Pope hails parents who 'flee wars' with their children as 'heroes'
Pope hails parents who ‘flee wars’ with their children for a new life in Europe as ‘heroes’
- Pope Francis has said parents who flee conflict to save their children are ‘heroes’
- ‘I see in them the courage of those who risk their lives for love,’ he said Thursday
- Argentine pontiff has been outspoken in his calls for support for asylum seekers
Pope Francis has hailed parents who ‘flee wars’ with their children for a new life in Europe as ‘heroes’, in an interview published on Thursday.
‘I think of many fathers, many mothers and many families that flee war, who are rejected at the borders of Europe and elsewhere, who experience situations of suffering and injustice and who no one takes seriously or willingly ignores,’ he told Vatican newspaper Osservatore Romano.
‘I would like to say to these fathers, to these mothers, that for me they are heroes because I see in them the courage of those who risk their lives for love of their children, for love of their family.’
Pope Francis (pictured holding his weekly general audience on January 12) has hailed parents who ‘flee wars’ with their children for a new life in Europe as ‘heroes’, in an interview published on Thursday
The Argentine pontiff, speaking in an interview published on Thursday, said of migrant parents travelling with their children: ‘I see in them the courage of those who risk their lives for love’
The Argentine pontiff, 85, is outspoken in his calls for support and understanding for migrants and asylum seekers.
He added: ‘I feel very close to the suffering of those families, of those fathers and mothers who are experiencing particular difficulty, worsened above all due to the [Covid-19] pandemic.’
‘I think that not being able to feed one’s children, feeling the responsibility for the life of others, is suffering that is not easy to face. In this regard, my prayers, my closeness but also all the support of the Church is for these people, for these least ones,’ he said.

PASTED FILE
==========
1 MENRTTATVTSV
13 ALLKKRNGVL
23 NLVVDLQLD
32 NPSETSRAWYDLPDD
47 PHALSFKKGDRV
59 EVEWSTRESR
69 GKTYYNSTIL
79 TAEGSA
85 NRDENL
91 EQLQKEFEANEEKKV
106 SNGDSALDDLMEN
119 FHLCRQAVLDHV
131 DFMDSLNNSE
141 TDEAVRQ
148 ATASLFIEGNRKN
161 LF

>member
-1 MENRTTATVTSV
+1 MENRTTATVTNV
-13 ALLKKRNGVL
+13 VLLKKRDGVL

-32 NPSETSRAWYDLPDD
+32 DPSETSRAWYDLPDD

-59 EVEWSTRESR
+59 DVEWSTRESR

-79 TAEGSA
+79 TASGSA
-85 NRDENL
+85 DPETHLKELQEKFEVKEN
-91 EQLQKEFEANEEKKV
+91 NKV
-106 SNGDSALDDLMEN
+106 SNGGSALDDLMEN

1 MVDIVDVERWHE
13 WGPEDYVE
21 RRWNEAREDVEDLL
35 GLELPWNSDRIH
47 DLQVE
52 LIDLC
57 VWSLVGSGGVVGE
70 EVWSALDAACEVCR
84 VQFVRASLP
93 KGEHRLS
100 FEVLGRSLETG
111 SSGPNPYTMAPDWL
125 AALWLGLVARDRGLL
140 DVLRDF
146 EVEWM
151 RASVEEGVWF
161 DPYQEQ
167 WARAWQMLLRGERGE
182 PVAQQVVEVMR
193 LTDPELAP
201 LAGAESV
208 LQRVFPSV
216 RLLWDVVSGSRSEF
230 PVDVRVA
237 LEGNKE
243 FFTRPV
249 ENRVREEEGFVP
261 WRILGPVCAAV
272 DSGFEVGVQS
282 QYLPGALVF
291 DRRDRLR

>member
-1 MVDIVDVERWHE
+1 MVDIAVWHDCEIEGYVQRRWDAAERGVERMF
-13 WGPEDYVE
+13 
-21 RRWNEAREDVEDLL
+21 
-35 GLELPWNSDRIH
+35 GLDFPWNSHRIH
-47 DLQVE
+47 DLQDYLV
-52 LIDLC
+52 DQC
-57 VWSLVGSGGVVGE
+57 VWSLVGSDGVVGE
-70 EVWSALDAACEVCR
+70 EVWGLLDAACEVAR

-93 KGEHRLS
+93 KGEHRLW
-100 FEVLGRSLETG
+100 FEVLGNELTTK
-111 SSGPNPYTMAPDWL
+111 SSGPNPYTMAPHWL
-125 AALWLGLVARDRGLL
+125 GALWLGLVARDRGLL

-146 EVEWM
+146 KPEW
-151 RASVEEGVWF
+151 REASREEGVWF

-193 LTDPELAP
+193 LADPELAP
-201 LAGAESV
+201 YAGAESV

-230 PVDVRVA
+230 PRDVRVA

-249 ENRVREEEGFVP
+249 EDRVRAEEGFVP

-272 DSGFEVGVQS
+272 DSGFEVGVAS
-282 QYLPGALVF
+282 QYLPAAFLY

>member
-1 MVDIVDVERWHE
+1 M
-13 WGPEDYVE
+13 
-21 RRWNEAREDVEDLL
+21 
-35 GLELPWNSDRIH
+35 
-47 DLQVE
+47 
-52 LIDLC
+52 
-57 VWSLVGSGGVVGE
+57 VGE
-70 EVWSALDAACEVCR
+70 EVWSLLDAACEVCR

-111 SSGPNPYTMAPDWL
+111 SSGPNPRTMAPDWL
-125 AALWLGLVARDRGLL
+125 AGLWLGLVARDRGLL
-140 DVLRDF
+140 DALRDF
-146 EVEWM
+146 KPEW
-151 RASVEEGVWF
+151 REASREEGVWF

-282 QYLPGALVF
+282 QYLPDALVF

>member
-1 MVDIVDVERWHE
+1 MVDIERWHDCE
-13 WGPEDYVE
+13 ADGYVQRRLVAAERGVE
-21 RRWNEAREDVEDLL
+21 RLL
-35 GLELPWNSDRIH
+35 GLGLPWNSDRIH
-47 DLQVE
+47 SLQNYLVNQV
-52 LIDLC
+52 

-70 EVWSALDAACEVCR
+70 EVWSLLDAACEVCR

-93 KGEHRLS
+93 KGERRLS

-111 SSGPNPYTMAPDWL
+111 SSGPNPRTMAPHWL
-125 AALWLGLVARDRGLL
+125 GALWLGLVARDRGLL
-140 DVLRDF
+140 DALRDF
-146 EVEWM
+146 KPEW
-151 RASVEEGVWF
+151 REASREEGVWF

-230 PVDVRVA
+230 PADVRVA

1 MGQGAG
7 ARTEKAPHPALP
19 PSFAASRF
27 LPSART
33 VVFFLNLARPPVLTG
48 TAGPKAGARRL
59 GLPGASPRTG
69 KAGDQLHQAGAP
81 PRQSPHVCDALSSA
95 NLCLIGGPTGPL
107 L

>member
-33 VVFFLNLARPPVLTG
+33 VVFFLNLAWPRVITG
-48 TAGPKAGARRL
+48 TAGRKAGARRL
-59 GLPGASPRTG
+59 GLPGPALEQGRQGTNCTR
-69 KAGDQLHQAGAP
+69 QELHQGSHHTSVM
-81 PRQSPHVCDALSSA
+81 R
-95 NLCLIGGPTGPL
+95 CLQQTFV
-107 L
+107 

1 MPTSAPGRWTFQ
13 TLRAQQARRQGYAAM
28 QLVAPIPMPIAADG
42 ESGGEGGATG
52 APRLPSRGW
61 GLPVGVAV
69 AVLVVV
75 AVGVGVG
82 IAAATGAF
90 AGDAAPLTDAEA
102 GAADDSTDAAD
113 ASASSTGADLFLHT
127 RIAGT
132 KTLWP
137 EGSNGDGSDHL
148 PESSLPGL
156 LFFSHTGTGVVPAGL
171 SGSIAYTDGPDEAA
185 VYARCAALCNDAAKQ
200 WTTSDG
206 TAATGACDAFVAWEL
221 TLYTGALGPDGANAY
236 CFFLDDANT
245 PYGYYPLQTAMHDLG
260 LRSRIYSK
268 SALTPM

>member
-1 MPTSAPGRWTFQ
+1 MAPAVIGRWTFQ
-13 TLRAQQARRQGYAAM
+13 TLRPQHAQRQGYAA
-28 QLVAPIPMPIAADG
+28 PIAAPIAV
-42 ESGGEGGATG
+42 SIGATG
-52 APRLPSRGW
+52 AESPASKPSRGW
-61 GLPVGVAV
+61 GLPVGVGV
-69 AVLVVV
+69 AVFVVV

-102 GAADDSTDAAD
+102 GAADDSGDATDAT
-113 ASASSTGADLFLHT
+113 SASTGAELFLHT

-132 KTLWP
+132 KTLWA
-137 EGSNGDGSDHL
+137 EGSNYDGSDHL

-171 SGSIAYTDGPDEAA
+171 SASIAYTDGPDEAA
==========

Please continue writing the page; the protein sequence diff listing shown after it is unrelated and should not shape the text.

Pope Francis visited the Greek island of Lesbos, where more than 3,500 asylum seekers reside, for the second time in December, five years after his first visit in 2016.
At the camp, he met dozens of child asylum seekers and relatives standing behind metal barriers and stopped to embrace a boy called Mustafa.
His visit came a day after he delivered a stinging rebuke to the nations of Europe, which he said were ‘torn by nationalist egoism’.
Pope Francis visited the Greek island of Lesbos, where more than 3,500 asylum seekers reside, for the second time in December 5, 2021, five years after his first visit in 2016
‘I am trying to help you,’ Francis told one group through his interpreter during the visit. People later gathered in a tent to sing songs and psalms to the pontiff.
Pope Francis warned at the time that the Mediterranean ‘is becoming a grim cemetery without tombstones’ and that ‘after all this time, we see that little in the world has changed with regard to the issue of migration’.
He said the root causes ‘should be confronted – not the poor people who pay the consequences and are even used for political propaganda’.
The European Union has been locked in a dispute with Belarus over an influx of migrants travelling through the former Soviet state seeking to enter Poland, Lithuania and Latvia in recent months.
Britain and France have also traded barbs over the increasing number of migrants making the deadly Channel crossing to reach the UK in the wake of the November 24 mass drowning which claimed 27 lives.
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